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Extracellular matrix mineralization (ECMM) is a physiologic process in the skeleton and in teeth and a pathologic one in other organs. The molecular mechanisms controlling ECMM are poorly understood. Inactivation of Matrix gla protein (Mgp) revealed that MGP is an inhibitor of ECMM. The fact that MGP is present in the general circulation raises the question of whether ECMM is regulated locally and/or systemically. Here, we show that restoration of Mgp expression in arteries rescues the arterial mineralization phenotype of Mgp−/− mice, whereas its expression in osteoblasts prevents bone mineralization. In contrast, raising the serum level of MGP does not affect mineralization of any ECM. In vivo mutagenesis experiments show that the anti-ECMM function of MGP requires four amino acids which are γ-carboxylated (gla residues). Surprisingly, another gla protein specific to bone and teeth (osteocalcin) does not display the anti-ECMM function of MGP. These results indicate that ECMM is regulated locally in animals and uncover a striking disparity of function between proteins sharing identical structural motifs.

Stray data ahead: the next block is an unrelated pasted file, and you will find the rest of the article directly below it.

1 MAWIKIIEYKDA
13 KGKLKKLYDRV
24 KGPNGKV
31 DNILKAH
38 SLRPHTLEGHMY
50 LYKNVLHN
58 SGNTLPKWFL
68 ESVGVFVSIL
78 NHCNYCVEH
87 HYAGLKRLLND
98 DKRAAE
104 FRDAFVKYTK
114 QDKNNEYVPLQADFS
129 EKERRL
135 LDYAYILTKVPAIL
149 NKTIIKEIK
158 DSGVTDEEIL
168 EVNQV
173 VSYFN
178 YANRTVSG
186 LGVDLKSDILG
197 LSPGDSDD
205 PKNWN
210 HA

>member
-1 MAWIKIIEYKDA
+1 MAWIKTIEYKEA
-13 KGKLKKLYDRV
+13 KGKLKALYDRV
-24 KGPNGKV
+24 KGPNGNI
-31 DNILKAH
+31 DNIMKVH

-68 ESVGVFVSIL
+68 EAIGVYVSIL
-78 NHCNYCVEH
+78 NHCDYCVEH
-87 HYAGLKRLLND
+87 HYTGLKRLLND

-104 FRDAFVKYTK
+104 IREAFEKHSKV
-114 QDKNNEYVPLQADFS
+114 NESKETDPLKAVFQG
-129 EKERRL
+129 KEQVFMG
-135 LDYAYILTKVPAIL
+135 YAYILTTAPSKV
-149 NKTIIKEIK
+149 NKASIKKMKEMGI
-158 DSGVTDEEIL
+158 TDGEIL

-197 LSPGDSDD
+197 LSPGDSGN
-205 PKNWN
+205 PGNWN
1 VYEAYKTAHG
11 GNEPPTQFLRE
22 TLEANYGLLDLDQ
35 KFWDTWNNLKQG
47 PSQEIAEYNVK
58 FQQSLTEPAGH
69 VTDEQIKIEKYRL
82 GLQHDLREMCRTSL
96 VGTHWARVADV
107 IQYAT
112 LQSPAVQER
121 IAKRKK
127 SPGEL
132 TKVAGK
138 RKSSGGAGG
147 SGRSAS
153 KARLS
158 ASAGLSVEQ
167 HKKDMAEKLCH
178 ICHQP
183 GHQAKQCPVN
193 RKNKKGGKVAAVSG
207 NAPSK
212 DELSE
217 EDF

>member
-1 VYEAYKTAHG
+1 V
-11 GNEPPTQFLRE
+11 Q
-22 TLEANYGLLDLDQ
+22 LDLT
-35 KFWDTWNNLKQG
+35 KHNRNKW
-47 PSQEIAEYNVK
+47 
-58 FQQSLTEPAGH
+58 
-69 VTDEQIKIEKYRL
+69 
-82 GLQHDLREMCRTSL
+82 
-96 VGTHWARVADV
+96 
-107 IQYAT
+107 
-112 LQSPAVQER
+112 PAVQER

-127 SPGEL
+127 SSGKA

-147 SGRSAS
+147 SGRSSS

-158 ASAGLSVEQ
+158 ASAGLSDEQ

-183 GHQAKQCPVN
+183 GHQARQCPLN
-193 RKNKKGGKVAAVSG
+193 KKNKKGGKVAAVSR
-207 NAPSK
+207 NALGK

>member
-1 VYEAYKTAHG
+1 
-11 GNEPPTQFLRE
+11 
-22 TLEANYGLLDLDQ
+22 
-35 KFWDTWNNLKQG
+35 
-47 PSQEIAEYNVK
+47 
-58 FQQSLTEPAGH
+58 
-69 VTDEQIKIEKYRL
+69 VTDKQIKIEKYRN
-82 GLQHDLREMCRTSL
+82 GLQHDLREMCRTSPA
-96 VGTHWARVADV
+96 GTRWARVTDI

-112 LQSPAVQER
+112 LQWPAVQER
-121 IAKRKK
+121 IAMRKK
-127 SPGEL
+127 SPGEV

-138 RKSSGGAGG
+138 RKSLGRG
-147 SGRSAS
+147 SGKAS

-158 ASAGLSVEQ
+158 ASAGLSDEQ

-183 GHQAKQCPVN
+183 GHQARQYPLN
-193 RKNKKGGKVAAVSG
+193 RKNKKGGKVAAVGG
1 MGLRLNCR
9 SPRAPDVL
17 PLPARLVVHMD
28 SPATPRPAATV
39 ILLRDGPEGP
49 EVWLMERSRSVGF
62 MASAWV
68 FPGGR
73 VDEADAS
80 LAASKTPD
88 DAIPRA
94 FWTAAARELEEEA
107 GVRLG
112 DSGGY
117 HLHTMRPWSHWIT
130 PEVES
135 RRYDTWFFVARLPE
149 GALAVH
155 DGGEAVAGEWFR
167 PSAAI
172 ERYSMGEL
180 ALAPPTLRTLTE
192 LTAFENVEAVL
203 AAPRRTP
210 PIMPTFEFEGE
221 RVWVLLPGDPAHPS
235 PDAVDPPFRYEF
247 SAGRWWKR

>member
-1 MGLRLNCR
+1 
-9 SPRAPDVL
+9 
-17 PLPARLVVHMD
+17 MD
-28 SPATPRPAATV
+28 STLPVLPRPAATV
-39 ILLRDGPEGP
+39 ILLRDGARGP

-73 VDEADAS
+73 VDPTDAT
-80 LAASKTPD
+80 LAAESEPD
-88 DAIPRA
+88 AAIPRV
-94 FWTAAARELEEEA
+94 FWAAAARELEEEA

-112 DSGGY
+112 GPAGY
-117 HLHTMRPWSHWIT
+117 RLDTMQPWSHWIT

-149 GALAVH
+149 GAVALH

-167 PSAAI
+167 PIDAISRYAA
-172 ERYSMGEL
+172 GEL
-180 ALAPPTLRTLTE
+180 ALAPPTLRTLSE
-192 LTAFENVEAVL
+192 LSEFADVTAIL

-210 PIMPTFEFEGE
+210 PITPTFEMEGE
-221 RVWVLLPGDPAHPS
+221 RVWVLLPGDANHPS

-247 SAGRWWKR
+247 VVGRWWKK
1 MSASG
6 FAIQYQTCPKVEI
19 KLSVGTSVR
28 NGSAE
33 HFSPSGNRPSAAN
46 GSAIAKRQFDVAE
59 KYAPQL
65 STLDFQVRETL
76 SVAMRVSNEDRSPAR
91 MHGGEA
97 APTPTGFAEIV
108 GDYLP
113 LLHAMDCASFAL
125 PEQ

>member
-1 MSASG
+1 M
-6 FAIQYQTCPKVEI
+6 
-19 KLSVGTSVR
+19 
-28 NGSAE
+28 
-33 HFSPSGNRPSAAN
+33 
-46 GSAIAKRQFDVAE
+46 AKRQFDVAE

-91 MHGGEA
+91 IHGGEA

ECM mineralization (ECMM) is a physiologic process in bone, teeth, and hypertrophic cartilage, whereas in other locations it must be inhibited. To date, few proteins acting as inhibitors of ECMM have been identified through mouse and human genetic studies. They include: Ank, a transmembrane protein controlling extracellular export of pyrophosphate, a small molecule that itself inhibits ECMM; NPPS, an ectoenzyme also generating pyrophosphate extracellularly; matrix gla protein (MGP), a mineral-binding protein of the ECM; and fetuin, a circulating protein that accumulates in bone ECM (Jahnen-Dechent et al., 1997; Luo et al., 1997; Okawa et al., 1998; Nakamura et al., 1999; Hagmann, 2000; Ho et al., 2000; Nurnberg et al., 2001; Schafer et al., 2003). Understanding at the molecular level how each of these proteins inhibits ECMM is a prerequisite to better understanding how ectopic ECMM develops, such as that observed in atherosclerosis or in osteoarthritis. Elucidation of the mechanisms behind protein inhibition of ECMM may lead eventually to the identification of novel therapeutic strategies for the treatment of these diseases.